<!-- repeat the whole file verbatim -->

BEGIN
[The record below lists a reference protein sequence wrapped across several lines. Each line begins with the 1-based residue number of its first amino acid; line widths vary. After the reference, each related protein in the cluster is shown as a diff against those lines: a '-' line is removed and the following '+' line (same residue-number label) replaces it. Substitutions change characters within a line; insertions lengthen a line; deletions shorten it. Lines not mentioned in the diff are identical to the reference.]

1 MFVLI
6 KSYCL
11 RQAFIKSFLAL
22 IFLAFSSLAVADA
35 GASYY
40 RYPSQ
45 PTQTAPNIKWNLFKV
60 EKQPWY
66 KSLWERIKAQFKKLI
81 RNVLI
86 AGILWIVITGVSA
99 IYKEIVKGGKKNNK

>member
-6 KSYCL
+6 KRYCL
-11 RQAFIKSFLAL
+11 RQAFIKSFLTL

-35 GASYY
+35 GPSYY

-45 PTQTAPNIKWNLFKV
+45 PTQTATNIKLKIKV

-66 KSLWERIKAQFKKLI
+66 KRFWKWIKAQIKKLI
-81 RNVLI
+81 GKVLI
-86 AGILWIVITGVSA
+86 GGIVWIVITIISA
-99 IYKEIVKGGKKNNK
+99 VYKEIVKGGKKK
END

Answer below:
[The record below lists a reference protein sequence wrapped across several lines. Each line begins with the 1-based residue number of its first amino acid; line widths vary. After the reference, each related protein in the cluster is shown as a diff against those lines: a '-' line is removed and the following '+' line (same residue-number label) replaces it. Substitutions change characters within a line; insertions lengthen a line; deletions shorten it. Lines not mentioned in the diff are identical to the reference.]

1 MFVLI
6 KSYCL
11 RQAFIKSFLAL
22 IFLAFSSLAVADA
35 GASYY
40 RYPSQ
45 PTQTAPNIKWNLFKV
60 EKQPWY
66 KSLWERIKAQFKKLI
81 RNVLI
86 AGILWIVITGVSA
99 IYKEIVKGGKKNNK

>member
-6 KSYCL
+6 KRYCL
-11 RQAFIKSFLAL
+11 RQAFIKSFLTL

-35 GASYY
+35 GPSYY

-45 PTQTAPNIKWNLFKV
+45 PTQTATNIKLKIKV

-66 KSLWERIKAQFKKLI
+66 KRFWKWIKAQIKKLI
-81 RNVLI
+81 GKVLI
-86 AGILWIVITGVSA
+86 GGIVWIVITIISA
-99 IYKEIVKGGKKNNK
+99 VYKEIVKGGKKK